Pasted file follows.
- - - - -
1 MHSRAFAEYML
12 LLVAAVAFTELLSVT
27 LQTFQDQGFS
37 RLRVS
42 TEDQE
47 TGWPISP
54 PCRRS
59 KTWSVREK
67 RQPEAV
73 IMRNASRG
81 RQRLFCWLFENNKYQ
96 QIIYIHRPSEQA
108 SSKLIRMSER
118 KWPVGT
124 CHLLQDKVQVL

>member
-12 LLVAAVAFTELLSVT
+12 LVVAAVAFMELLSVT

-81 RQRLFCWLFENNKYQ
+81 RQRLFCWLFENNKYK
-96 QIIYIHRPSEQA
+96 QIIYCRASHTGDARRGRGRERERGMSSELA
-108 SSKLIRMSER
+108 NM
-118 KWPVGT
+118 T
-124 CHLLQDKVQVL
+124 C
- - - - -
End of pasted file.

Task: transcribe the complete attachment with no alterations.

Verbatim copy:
1 MHSRAFAEYML
12 LLVAAVAFTELLSVT
27 LQTFQDQGFS
37 RLRVS
42 TEDQE
47 TGWPISP
54 PCRRS
59 KTWSVREK
67 RQPEAV
73 IMRNASRG
81 RQRLFCWLFENNKYQ
96 QIIYIHRPSEQA
108 SSKLIRMSER
118 KWPVGT
124 CHLLQDKVQVL

>member
-12 LLVAAVAFTELLSVT
+12 LVVAAVAFMELLSVT

-81 RQRLFCWLFENNKYQ
+81 RQRLFCWLFENNKYK
-96 QIIYIHRPSEQA
+96 QIIYCRASHTGDARRGRGRERERGMSSELA
-108 SSKLIRMSER
+108 NM
-118 KWPVGT
+118 T
-124 CHLLQDKVQVL
+124 C